EPA agrees to strengthen ship ballast rules
The federal government has agreed to develop more stringent national regulations governing the discharge of ship ballast water, which has been a major source of troublesome invasive species in California and other states.
Under a settlement filed Tuesday in the D.C. Circuit Court of Appeals, the Environmental Protection Agency will rewrite a permit system challenged by a coalition of environmental groups in a long-standing legal battle.
Large commercial ships use ballast water to maintain stability on long voyages, taking it on and discharging it in coastal ports.
“This settlement represents the first time in 35 years that EPA has agreed to control discharges of ballast water from ships in the same way that other industries are controlled when they discharge pollution to the nation’s waters,” said Nina Bell, executive director of Northwest Environmental Advocates.
Her group was one of the organizations that took EPA to court a decade ago to force the agency to regulate ballast dumping. When the agency adopted permit requirements in 2008, environmental groups sued again, challenging them as too weak.
Today's settlement lays out a timetable for the EPA to devise numeric limits for discharges of such things as plankton and microbes, which can establish populations of exotic species in port waters. “Whole ecosystems are transported from one part of the world to another,” said Thom Cmar, an attorney with the Natural Resources Defense Council, also involved in the case.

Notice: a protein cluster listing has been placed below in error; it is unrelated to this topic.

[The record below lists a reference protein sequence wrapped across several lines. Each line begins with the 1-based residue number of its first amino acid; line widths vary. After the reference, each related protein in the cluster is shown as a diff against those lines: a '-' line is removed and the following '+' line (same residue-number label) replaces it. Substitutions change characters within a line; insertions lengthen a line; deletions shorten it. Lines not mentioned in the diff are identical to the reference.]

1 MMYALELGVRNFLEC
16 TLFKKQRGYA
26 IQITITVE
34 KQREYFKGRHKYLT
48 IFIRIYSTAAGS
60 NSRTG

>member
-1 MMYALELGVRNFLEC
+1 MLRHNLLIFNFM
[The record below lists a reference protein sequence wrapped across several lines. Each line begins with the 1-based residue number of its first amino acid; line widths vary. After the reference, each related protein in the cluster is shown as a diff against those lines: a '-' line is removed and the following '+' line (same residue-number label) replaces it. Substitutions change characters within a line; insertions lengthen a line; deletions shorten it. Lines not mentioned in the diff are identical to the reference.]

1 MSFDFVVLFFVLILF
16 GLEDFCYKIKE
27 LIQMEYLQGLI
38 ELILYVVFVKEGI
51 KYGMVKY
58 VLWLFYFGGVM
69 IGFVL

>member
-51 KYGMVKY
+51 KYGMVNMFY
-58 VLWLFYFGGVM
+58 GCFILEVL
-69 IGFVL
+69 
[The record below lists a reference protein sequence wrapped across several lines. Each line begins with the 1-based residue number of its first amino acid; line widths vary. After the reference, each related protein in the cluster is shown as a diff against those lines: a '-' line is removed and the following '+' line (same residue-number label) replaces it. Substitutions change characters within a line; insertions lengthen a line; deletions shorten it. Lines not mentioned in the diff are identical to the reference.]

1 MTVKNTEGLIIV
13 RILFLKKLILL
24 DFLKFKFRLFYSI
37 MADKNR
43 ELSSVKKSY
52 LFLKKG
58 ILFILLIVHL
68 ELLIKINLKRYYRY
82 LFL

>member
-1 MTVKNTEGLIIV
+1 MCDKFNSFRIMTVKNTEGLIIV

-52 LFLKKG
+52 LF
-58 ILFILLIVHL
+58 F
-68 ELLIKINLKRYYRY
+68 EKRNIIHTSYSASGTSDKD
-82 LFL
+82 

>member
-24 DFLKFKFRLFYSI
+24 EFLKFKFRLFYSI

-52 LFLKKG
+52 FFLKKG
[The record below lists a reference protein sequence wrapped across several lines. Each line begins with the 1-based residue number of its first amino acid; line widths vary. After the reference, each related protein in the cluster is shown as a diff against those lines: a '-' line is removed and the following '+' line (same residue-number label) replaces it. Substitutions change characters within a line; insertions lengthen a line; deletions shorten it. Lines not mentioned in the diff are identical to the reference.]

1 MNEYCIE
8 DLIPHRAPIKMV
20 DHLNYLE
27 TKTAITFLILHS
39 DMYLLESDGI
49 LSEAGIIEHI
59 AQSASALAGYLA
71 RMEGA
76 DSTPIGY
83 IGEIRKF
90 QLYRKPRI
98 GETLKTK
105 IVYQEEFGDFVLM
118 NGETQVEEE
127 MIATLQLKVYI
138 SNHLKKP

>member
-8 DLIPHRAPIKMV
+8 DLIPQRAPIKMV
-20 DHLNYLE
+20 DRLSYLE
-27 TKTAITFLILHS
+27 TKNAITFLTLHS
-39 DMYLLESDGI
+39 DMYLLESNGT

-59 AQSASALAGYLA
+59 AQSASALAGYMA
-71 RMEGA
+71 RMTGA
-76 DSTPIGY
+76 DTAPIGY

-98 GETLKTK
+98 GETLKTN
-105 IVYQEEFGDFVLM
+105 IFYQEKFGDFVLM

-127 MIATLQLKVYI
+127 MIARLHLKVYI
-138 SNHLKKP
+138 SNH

The agency must issue a new permit by late next year, although it would not take effect until the current one expires in December 2013. The lag time is intended to give the maritime industry time to develop systems to treat the ballast before releasing it overboard.
In 2006, the California legislature adopted what are considered the toughest ballast standards in the country. They take effect in phases, applying first to newly built vessels and to all existing vessels by 2016.
Before each stage takes effect, the state will assess whether the technology is available to meet the limits. Maurya Falkner, a program manager for the State Lands Commission, said her agency is evaluating a number of different treatment methods, including filtration with ultraviolet radiation, chlorination and deoxygenation.
-- Bettina Boxall
Credit: A cargo ship off the Port of Long Beach. Credit: Mariah Tauger / Los Angeles Times